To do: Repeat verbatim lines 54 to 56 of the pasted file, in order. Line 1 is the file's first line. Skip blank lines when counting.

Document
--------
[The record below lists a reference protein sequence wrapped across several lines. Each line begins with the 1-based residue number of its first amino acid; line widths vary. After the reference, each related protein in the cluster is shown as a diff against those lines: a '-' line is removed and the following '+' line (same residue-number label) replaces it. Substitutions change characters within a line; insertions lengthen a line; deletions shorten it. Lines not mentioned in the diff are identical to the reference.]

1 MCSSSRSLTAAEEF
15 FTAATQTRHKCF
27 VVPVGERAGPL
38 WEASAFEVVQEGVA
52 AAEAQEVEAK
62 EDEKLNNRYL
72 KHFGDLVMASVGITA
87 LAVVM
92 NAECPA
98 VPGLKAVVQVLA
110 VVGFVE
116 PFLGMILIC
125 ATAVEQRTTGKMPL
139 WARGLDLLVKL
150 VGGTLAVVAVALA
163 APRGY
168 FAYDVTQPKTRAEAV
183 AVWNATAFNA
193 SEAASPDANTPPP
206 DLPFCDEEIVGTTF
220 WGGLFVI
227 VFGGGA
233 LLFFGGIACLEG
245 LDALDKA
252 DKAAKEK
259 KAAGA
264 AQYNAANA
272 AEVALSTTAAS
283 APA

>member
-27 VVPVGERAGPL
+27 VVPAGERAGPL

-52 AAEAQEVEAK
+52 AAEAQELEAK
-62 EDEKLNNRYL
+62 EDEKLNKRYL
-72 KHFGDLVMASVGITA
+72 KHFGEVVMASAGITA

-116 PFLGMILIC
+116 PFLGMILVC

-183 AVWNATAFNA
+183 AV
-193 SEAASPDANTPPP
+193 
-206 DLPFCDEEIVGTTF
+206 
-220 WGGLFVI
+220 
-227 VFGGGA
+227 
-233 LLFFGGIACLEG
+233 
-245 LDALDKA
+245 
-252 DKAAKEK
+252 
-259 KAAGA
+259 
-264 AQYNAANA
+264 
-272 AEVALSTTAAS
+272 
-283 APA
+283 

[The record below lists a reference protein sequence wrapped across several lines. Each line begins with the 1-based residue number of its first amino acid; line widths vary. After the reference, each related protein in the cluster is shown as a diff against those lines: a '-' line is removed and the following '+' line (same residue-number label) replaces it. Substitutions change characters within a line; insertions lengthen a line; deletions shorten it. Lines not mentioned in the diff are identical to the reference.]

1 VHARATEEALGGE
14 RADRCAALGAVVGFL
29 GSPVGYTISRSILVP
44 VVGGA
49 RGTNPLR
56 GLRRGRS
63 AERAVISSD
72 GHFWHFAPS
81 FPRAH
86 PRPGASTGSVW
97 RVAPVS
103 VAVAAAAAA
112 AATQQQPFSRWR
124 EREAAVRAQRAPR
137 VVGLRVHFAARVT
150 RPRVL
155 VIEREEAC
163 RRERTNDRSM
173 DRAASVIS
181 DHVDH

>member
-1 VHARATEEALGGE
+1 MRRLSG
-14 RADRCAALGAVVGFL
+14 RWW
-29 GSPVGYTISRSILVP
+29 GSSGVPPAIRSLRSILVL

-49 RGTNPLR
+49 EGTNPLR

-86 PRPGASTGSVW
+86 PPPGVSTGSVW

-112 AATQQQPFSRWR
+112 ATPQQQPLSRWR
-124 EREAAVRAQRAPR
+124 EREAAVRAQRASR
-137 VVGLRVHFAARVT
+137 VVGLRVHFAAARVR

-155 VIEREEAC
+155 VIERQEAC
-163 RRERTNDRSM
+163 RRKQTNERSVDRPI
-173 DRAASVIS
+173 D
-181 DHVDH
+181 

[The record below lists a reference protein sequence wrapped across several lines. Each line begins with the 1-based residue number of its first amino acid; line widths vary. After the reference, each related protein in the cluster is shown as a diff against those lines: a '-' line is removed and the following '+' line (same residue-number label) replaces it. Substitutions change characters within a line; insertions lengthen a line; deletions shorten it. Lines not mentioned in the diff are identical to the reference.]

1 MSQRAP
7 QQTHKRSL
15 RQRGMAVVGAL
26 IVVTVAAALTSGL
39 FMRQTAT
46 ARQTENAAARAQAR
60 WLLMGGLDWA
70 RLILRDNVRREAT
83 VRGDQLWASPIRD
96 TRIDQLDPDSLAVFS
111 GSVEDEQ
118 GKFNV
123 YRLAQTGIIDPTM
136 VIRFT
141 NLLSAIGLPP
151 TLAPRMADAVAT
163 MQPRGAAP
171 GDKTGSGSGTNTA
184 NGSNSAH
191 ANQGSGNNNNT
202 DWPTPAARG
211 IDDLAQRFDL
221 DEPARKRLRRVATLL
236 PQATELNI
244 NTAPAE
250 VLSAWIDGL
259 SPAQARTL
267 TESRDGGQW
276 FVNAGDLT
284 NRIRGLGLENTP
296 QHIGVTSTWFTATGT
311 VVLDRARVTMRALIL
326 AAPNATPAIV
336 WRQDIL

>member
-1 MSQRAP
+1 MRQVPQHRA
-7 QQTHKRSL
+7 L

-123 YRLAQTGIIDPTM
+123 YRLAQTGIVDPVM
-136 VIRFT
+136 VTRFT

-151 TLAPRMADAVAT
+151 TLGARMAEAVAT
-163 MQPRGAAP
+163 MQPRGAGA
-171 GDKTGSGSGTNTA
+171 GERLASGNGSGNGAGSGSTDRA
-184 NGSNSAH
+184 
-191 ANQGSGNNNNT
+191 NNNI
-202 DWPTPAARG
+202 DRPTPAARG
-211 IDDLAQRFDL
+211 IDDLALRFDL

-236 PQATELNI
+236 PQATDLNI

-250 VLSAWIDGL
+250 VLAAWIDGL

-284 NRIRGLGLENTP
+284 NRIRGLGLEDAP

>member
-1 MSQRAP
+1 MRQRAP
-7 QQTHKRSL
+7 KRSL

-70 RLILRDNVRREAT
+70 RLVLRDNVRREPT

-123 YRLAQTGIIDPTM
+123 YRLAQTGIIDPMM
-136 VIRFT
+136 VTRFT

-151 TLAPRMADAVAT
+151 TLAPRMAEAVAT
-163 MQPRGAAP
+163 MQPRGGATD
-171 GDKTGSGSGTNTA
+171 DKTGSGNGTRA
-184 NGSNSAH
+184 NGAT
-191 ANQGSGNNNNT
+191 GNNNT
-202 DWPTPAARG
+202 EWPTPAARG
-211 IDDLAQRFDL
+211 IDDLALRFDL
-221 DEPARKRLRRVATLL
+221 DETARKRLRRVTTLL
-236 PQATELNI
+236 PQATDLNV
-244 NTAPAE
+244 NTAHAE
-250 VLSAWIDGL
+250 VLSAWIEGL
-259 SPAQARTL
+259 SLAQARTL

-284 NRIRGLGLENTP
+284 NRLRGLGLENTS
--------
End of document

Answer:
-245 LDALDKA
+245 
-252 DKAAKEK